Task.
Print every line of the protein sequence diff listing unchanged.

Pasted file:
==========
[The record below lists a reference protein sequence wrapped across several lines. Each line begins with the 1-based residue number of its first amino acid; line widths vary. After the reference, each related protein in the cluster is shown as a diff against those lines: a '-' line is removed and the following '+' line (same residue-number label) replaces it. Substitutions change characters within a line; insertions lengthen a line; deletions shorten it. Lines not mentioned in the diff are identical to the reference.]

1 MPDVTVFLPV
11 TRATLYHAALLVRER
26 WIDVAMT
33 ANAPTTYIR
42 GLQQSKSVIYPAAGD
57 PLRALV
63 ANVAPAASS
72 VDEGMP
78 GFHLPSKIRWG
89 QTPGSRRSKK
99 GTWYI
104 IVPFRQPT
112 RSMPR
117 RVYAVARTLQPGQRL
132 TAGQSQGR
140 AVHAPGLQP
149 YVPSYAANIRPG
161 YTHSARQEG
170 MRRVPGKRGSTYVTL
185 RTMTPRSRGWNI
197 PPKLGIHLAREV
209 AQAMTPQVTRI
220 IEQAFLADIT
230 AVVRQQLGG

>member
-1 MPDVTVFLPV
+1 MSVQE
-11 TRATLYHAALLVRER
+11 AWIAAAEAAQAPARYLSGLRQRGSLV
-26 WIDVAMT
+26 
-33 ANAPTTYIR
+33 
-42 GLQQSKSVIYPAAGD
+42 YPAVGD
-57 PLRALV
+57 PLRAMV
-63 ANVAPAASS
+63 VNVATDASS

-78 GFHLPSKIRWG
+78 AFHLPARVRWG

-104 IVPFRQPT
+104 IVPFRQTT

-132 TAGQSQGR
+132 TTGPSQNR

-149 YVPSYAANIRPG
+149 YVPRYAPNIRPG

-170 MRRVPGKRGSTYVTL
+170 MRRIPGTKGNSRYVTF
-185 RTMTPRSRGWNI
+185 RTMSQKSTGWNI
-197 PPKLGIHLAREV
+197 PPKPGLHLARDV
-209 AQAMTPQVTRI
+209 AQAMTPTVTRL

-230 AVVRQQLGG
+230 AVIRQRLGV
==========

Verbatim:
[The record below lists a reference protein sequence wrapped across several lines. Each line begins with the 1-based residue number of its first amino acid; line widths vary. After the reference, each related protein in the cluster is shown as a diff against those lines: a '-' line is removed and the following '+' line (same residue-number label) replaces it. Substitutions change characters within a line; insertions lengthen a line; deletions shorten it. Lines not mentioned in the diff are identical to the reference.]

1 MPDVTVFLPV
11 TRATLYHAALLVRER
26 WIDVAMT
33 ANAPTTYIR
42 GLQQSKSVIYPAAGD
57 PLRALV
63 ANVAPAASS
72 VDEGMP
78 GFHLPSKIRWG
89 QTPGSRRSKK
99 GTWYI
104 IVPFRQPT
112 RSMPR
117 RVYAVARTLQPGQRL
132 TAGQSQGR
140 AVHAPGLQP
149 YVPSYAANIRPG
161 YTHSARQEG
170 MRRVPGKRGSTYVTL
185 RTMTPRSRGWNI
197 PPKLGIHLAREV
209 AQAMTPQVTRI
220 IEQAFLADIT
230 AVVRQQLGG

>member
-1 MPDVTVFLPV
+1 MSVQE
-11 TRATLYHAALLVRER
+11 AWIAAAEAAQAPARYLSGLRQRGSLV
-26 WIDVAMT
+26 
-33 ANAPTTYIR
+33 
-42 GLQQSKSVIYPAAGD
+42 YPAVGD
-57 PLRALV
+57 PLRAMV
-63 ANVAPAASS
+63 VNVATDASS

-78 GFHLPSKIRWG
+78 AFHLPARVRWG

-104 IVPFRQPT
+104 IVPFRQTT

-132 TAGQSQGR
+132 TTGPSQNR

-149 YVPSYAANIRPG
+149 YVPRYAPNIRPG

-170 MRRVPGKRGSTYVTL
+170 MRRIPGTKGNSRYVTF
-185 RTMTPRSRGWNI
+185 RTMSQKSTGWNI
-197 PPKLGIHLAREV
+197 PPKPGLHLARDV
-209 AQAMTPQVTRI
+209 AQAMTPTVTRL

-230 AVVRQQLGG
+230 AVIRQRLGV